To me, this paragraph–in so few words–speaks to the human condition more than anything I’ve ever read. It’s hard. We lose friends and relationships and have difficulty finding our calling or our life’s passion. But then there are evenings when you look around the table at friends you haven’t seen for ten years and smile, or you bite into the perfectly crisp apple–or those mornings when a hot shower feels like a gift from the Gods. Those are the simple, ordinary moments that give us a gleam that hope is justified. So along with all of your fabulous meal suggestions, I’m going to seek out these moments like nothing else right now–the hours that give a glint (or a full on beam) of hope and light. And spring, sunshine in San Francisco, and asparagus in the markets helps, too. So onward, shall we?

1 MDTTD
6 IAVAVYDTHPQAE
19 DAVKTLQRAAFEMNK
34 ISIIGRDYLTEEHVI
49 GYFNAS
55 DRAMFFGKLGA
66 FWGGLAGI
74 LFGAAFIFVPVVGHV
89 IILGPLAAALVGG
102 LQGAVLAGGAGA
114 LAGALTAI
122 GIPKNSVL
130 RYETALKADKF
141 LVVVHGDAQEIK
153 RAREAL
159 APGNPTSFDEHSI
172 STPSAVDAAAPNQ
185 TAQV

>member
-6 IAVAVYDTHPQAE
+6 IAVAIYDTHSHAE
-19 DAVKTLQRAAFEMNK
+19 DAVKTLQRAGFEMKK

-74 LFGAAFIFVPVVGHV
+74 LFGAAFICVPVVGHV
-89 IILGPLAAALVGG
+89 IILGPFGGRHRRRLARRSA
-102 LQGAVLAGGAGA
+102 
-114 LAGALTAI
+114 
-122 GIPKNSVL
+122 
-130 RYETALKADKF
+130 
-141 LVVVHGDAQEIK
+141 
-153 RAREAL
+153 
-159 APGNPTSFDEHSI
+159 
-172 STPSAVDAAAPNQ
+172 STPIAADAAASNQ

It was a rather indulgent Easter week, so at the market yesterday I made a point to stock up on lots of kale, spinach, an unusually expensive artichoke (what the heck, Whole Foods?!) and some beautiful asparagus. At home, I consulted a new cookbook sent to me by the good folks at Southern Living for something interesting to do with the asparagus. The book is called Farmer’s Market Cookbook: a Fresh Look at Local Flavor,  and it details seasonal, ingredient, market-driven recipes. I turned to the spring chapter and was struck by the simplicity of this soup: asparagus, broth, onion, lemon, thyme, milk, a little butter and sour cream. Spring in a bowl. I think you’ll like it.